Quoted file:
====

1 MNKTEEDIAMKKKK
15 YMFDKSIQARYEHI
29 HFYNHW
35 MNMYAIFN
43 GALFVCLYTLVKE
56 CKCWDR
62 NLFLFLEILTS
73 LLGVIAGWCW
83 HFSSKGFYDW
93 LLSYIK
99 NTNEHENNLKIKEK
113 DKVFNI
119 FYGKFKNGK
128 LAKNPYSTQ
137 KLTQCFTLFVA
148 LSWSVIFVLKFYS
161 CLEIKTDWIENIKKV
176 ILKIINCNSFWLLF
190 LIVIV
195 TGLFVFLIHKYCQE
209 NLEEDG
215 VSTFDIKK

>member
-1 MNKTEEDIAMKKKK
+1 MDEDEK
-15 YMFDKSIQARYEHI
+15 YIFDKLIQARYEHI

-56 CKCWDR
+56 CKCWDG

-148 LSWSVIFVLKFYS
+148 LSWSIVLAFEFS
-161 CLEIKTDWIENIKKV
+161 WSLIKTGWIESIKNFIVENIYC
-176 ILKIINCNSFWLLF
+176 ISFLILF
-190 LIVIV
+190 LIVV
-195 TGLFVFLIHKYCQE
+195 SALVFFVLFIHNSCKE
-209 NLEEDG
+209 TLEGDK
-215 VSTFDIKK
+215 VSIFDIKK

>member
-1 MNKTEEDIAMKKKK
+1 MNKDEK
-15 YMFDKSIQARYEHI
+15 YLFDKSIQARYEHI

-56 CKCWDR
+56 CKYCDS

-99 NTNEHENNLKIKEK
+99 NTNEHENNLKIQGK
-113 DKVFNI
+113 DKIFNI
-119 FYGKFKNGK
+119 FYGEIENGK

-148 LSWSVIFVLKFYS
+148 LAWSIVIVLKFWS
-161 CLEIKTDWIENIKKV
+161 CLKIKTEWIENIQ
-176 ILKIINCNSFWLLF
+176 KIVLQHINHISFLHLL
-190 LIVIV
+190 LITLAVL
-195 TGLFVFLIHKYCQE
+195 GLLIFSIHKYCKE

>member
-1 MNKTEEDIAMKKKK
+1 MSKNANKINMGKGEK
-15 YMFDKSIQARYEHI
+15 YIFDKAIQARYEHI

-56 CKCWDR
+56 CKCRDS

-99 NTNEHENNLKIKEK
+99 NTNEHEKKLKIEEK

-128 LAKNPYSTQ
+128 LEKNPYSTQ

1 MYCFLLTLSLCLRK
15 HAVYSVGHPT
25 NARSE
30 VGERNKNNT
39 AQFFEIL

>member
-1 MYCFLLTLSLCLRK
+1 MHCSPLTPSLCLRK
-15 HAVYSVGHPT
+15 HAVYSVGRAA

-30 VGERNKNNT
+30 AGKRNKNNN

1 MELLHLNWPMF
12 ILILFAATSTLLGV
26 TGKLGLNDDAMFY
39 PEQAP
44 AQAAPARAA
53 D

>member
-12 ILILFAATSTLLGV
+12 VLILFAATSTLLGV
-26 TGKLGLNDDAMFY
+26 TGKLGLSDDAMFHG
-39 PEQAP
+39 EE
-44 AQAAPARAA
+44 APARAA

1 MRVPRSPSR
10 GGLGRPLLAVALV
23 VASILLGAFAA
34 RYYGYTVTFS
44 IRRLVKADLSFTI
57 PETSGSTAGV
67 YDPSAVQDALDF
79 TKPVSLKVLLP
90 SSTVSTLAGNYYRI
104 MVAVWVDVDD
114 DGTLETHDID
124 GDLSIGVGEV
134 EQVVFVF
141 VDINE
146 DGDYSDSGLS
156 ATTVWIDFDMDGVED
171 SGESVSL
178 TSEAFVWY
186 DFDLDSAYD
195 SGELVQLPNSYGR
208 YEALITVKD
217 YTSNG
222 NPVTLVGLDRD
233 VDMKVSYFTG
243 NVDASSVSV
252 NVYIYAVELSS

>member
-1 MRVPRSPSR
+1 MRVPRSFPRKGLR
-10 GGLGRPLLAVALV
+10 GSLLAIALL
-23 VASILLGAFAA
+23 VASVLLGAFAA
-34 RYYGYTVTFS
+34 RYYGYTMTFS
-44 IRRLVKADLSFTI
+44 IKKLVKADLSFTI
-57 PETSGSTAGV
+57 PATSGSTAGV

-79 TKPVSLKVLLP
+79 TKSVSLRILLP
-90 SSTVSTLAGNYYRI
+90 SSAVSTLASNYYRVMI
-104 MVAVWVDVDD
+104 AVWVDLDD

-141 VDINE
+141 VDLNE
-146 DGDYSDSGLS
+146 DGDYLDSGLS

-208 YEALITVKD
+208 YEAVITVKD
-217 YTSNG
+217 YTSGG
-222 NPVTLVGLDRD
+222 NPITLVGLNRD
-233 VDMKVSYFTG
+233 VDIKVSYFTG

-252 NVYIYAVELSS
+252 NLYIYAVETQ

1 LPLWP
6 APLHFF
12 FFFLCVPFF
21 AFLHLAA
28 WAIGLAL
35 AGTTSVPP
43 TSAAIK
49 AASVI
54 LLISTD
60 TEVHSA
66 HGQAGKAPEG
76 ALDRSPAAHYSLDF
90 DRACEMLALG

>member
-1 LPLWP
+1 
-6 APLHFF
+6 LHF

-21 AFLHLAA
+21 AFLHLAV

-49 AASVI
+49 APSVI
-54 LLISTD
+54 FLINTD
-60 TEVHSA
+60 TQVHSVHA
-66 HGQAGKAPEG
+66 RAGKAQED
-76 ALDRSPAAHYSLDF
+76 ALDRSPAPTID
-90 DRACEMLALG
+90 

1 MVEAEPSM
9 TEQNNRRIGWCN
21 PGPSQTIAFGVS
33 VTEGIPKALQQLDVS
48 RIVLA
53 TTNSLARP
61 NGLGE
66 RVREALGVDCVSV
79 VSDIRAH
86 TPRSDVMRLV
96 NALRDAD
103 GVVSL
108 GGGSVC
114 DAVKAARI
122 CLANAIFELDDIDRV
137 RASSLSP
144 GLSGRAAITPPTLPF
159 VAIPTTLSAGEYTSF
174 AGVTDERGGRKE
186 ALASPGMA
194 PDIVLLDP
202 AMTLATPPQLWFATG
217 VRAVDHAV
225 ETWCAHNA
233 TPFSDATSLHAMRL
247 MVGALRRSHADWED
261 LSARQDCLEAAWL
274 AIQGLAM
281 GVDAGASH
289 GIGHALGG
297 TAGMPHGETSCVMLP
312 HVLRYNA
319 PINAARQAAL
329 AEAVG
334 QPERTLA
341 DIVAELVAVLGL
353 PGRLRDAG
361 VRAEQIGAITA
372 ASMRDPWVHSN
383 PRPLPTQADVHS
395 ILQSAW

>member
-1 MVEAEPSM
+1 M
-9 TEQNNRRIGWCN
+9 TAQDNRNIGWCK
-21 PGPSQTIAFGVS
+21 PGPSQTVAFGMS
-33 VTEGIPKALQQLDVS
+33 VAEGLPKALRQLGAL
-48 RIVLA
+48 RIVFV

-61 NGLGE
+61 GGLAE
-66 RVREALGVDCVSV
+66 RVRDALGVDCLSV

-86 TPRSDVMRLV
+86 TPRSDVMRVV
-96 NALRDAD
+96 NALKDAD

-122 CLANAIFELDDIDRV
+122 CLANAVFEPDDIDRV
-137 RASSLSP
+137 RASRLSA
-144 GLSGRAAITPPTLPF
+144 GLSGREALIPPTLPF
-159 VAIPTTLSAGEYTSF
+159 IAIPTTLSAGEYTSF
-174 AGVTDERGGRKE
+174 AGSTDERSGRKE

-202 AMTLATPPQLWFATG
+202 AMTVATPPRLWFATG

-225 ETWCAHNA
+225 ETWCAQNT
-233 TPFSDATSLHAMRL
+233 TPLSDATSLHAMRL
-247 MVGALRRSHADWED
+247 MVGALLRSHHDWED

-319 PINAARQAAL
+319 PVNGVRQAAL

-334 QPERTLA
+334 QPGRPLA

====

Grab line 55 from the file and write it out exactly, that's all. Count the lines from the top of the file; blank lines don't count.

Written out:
-119 FYGKFKNGK